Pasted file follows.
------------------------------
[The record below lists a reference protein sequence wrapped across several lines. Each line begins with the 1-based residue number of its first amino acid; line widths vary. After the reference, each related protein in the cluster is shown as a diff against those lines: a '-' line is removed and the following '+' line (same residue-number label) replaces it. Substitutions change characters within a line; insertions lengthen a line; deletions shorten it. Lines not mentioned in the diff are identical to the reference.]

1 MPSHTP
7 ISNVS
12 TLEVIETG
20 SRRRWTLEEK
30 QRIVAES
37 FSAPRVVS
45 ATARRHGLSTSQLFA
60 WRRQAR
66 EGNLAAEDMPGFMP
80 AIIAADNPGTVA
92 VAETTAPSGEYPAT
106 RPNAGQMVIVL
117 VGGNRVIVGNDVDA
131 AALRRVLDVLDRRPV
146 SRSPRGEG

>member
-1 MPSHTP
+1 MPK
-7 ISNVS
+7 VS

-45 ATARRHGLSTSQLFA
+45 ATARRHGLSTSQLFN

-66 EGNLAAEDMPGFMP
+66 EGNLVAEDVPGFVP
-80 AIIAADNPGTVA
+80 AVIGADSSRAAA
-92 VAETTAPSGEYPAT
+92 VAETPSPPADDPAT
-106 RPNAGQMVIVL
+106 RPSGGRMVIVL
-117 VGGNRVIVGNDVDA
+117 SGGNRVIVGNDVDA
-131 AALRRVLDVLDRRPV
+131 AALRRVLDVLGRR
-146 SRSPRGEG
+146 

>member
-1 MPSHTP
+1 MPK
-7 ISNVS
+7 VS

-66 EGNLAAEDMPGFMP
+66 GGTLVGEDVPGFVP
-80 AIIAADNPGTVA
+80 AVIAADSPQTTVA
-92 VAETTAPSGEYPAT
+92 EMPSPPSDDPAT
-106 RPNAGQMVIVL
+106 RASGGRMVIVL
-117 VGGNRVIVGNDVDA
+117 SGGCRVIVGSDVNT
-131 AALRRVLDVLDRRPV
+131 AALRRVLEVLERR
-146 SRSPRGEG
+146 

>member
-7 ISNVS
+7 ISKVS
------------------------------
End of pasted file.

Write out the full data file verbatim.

[The record below lists a reference protein sequence wrapped across several lines. Each line begins with the 1-based residue number of its first amino acid; line widths vary. After the reference, each related protein in the cluster is shown as a diff against those lines: a '-' line is removed and the following '+' line (same residue-number label) replaces it. Substitutions change characters within a line; insertions lengthen a line; deletions shorten it. Lines not mentioned in the diff are identical to the reference.]

1 MPSHTP
7 ISNVS
12 TLEVIETG
20 SRRRWTLEEK
30 QRIVAES
37 FSAPRVVS
45 ATARRHGLSTSQLFA
60 WRRQAR
66 EGNLAAEDMPGFMP
80 AIIAADNPGTVA
92 VAETTAPSGEYPAT
106 RPNAGQMVIVL
117 VGGNRVIVGNDVDA
131 AALRRVLDVLDRRPV
146 SRSPRGEG

>member
-1 MPSHTP
+1 MPK
-7 ISNVS
+7 VS

-45 ATARRHGLSTSQLFA
+45 ATARRHGLSTSQLFN

-66 EGNLAAEDMPGFMP
+66 EGNLVAEDVPGFVP
-80 AIIAADNPGTVA
+80 AVIGADSSRAAA
-92 VAETTAPSGEYPAT
+92 VAETPSPPADDPAT
-106 RPNAGQMVIVL
+106 RPSGGRMVIVL
-117 VGGNRVIVGNDVDA
+117 SGGNRVIVGNDVDA
-131 AALRRVLDVLDRRPV
+131 AALRRVLDVLGRR
-146 SRSPRGEG
+146 

>member
-1 MPSHTP
+1 MPK
-7 ISNVS
+7 VS

-66 EGNLAAEDMPGFMP
+66 GGTLVGEDVPGFVP
-80 AIIAADNPGTVA
+80 AVIAADSPQTTVA
-92 VAETTAPSGEYPAT
+92 EMPSPPSDDPAT
-106 RPNAGQMVIVL
+106 RASGGRMVIVL
-117 VGGNRVIVGNDVDA
+117 SGGCRVIVGSDVNT
-131 AALRRVLDVLDRRPV
+131 AALRRVLEVLERR
-146 SRSPRGEG
+146 

>member
-7 ISNVS
+7 ISKVS